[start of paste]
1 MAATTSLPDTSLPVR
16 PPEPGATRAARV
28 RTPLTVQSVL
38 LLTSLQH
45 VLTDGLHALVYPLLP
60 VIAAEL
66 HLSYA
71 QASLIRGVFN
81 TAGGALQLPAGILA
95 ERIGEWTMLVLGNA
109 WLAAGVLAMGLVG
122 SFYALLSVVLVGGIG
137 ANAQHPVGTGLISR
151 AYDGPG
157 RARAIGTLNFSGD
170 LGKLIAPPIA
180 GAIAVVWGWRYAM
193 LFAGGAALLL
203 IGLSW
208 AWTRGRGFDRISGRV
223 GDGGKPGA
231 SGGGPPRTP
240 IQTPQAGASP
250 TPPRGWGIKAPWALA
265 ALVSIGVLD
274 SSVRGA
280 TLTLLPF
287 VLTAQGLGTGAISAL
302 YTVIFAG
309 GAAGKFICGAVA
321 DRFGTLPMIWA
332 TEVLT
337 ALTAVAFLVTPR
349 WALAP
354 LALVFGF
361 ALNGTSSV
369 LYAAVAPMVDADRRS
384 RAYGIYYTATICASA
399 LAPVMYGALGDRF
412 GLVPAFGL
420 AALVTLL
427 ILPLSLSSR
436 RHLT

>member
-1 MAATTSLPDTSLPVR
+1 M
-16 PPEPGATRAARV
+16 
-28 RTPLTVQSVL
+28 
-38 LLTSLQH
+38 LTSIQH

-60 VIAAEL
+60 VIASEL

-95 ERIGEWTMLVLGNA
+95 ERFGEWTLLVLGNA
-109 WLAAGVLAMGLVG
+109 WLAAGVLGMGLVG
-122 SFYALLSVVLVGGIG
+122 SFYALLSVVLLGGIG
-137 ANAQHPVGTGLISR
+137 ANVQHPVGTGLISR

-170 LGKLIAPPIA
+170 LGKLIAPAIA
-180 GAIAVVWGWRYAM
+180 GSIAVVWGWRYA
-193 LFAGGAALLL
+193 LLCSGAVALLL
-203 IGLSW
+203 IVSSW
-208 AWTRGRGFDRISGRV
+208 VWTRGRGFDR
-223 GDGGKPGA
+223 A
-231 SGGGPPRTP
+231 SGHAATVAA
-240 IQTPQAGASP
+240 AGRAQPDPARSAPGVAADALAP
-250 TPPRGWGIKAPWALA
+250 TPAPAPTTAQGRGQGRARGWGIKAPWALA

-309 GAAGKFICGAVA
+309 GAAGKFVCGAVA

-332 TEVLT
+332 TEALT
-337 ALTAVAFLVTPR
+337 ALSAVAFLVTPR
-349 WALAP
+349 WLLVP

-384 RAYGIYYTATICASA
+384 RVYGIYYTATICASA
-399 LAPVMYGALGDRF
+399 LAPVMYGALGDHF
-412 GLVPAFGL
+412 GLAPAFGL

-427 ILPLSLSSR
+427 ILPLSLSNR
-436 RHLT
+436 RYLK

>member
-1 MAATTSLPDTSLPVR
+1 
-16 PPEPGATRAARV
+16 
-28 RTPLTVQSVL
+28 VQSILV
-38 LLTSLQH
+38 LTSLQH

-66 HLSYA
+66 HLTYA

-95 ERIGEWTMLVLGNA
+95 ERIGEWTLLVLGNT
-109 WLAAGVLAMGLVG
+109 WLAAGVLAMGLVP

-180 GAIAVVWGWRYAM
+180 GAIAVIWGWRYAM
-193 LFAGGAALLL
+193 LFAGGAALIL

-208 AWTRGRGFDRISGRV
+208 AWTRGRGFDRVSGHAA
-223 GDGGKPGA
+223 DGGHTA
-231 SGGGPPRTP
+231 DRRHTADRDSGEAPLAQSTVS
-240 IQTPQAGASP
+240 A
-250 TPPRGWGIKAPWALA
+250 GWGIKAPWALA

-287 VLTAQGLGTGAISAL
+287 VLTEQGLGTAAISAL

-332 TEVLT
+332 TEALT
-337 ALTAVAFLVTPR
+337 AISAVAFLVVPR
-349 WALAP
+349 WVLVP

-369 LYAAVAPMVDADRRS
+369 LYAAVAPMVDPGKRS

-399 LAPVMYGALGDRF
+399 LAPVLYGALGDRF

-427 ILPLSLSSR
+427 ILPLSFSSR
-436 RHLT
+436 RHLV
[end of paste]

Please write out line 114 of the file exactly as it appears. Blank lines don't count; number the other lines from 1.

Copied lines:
-180 GAIAVVWGWRYAM